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'The King of Pigs': Man Is The Animal 
One of the few original animated productions in recent years from South Korea demonstrates just how much nascent raw emotional energy there is waiting to be unleashed from that country's animation scene
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Return To The 'Black Lagoon' 
After five years, volume 10 of 'Black Lagoon' -- but was all that made this series great only an artifact of its moment in time?
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'The Eccentric Family': Tanuki & Sons 
One of the very few shows that gets it all right: funny, dazzling, charming, thoughtful, and sporting a cast of characters that never fail to enlist our sympathy and fascination
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'Space Dandy': The Cosmic Jester 
This colorful slice of cosmic slapstick only looks dumb from the outside; it's one of the slyest fusions of comedy and science fiction anime has produced
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'The Tale of the Princess Kaguya': Her Life To Live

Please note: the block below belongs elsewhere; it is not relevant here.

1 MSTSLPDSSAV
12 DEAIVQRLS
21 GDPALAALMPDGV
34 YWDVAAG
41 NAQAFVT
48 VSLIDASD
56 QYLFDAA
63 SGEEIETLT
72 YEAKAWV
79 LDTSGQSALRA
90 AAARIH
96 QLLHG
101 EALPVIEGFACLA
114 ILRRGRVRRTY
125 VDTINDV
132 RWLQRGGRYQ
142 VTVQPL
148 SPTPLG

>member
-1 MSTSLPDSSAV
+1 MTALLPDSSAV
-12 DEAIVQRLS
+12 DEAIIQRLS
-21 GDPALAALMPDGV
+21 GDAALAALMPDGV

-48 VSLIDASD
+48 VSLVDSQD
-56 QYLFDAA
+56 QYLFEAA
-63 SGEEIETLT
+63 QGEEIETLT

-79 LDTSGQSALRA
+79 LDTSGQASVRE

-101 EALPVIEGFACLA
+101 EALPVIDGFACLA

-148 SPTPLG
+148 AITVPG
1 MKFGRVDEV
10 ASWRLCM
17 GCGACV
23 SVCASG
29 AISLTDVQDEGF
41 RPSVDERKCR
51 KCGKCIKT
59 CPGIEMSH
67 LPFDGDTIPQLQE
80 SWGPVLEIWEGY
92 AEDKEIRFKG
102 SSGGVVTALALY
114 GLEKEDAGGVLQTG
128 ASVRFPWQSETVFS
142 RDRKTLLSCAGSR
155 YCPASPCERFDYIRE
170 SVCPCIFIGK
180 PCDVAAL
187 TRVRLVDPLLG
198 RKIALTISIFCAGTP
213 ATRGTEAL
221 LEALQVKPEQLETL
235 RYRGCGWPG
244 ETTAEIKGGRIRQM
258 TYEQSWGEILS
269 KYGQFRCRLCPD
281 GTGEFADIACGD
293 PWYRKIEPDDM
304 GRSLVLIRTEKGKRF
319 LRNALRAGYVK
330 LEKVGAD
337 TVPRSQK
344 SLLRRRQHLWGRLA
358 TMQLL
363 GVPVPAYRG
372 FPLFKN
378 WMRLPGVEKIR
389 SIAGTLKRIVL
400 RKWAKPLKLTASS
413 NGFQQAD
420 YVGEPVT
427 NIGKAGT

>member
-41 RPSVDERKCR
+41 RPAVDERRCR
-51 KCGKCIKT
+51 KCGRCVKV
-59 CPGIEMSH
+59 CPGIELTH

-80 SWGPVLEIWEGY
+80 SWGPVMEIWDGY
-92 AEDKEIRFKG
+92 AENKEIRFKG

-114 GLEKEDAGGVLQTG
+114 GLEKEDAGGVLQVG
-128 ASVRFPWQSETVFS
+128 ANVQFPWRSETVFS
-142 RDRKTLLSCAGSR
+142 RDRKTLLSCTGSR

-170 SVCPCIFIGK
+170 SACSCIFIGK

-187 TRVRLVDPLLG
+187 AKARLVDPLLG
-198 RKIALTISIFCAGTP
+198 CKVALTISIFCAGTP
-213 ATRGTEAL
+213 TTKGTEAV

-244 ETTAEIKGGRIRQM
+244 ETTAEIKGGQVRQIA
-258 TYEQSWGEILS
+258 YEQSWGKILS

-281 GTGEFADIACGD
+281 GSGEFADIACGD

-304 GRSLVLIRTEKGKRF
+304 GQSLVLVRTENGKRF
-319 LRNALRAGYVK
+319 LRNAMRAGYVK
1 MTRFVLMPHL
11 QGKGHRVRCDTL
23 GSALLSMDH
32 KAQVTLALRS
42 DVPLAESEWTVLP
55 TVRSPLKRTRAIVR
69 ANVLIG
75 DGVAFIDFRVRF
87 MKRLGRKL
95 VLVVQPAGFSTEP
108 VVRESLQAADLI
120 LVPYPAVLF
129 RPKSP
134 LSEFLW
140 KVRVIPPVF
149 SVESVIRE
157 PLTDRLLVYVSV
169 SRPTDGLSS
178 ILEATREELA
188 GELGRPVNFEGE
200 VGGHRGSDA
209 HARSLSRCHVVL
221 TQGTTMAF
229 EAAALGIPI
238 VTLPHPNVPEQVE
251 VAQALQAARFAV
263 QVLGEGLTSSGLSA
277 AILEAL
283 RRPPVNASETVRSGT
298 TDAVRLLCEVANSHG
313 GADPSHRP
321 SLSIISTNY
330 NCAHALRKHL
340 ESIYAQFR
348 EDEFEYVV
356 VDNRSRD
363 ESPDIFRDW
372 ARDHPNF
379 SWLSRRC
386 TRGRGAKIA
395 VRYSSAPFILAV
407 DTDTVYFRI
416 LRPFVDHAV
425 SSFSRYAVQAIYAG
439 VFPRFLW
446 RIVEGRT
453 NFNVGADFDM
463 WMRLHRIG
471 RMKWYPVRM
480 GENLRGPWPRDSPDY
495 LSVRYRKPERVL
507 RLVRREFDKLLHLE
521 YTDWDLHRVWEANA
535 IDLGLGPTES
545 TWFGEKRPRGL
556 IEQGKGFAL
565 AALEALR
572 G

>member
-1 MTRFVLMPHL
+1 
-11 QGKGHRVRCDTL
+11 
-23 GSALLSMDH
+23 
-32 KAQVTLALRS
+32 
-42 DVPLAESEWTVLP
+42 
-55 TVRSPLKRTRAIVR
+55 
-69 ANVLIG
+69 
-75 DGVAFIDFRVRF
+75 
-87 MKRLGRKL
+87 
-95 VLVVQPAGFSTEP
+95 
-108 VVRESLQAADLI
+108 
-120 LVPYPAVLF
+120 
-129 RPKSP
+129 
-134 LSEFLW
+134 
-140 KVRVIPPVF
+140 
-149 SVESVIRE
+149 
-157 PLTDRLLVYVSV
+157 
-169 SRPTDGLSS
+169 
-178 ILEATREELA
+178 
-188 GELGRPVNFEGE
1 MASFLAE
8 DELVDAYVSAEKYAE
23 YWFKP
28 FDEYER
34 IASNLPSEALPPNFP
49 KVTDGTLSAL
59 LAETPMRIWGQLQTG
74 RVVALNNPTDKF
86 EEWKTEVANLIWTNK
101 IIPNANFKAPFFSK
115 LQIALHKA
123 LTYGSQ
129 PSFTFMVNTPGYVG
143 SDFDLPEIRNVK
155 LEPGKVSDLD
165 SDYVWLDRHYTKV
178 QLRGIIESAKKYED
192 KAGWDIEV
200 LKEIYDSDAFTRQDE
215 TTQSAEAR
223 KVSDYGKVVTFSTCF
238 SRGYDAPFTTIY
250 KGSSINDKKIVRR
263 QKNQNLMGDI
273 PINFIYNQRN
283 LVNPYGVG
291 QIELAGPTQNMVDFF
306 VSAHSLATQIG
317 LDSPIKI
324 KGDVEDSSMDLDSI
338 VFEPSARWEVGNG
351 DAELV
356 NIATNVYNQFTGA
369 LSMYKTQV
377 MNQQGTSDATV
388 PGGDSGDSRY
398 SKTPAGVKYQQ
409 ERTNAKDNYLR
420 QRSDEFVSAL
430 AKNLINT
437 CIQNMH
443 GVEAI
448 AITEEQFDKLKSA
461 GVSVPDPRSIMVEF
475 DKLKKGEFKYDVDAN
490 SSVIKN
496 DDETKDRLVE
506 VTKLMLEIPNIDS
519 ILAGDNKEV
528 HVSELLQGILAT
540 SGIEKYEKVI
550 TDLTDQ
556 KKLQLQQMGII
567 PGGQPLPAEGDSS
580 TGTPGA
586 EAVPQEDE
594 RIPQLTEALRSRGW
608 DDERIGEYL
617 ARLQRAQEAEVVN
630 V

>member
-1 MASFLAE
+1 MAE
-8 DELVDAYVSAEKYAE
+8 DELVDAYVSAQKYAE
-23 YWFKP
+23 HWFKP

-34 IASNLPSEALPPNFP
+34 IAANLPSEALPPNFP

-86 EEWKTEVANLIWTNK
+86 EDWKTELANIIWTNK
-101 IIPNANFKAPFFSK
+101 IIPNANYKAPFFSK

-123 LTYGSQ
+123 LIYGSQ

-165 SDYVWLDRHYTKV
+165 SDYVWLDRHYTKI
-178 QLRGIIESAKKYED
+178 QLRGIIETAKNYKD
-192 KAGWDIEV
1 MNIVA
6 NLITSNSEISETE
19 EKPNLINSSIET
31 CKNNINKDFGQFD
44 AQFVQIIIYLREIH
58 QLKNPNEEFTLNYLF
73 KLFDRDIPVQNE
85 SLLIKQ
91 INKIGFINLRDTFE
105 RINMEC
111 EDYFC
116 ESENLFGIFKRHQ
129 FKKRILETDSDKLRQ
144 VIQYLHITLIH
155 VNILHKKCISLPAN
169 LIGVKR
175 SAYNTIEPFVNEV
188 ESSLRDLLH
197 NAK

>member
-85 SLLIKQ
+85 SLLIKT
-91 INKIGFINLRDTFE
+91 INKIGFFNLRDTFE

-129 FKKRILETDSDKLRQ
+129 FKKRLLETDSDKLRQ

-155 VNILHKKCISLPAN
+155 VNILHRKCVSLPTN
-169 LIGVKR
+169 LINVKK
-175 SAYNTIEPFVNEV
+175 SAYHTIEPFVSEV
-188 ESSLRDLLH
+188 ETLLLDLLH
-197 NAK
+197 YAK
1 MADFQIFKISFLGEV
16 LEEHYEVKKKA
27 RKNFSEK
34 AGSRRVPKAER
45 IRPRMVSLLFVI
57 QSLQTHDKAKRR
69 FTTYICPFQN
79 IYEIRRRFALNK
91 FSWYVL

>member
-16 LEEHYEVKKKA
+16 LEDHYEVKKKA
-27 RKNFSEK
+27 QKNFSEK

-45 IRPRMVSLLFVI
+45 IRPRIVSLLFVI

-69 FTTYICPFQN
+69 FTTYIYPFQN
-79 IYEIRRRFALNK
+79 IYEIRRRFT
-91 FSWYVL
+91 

So much more than just a lavish Classics Illustrated story, Isao Takahata's brush-painted picture scroll of a movie asks where the real meaning of any of our lives lies
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'Seraphim: 266613336 Wings': Oshii And Kon's Fragment 
An unfinished but tantalizing collaboration between two of anime (and manga's) most idiosyncratic creative personalities, Satoshi Kon and Mamoru Oshii, this book inspires a close reading -- and no end of wonder about where one man's imagination began and the other one's ended
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'Porco Rosso': A Red Pig On The Wing 
With this pre-WWII adventure, Hayao Miyazaki gave audiences young and old both a rollicking romp and a thoughtful drama, both in complement and not conflict
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'Pom Poko': An Imitation Of Life 
It's easy to overlook how many layers of meaning there are in Studio Ghibli's bawdy, raucous tale of shapeshifting raccoons holding out against human encroachment -- especially when you're laughing this hard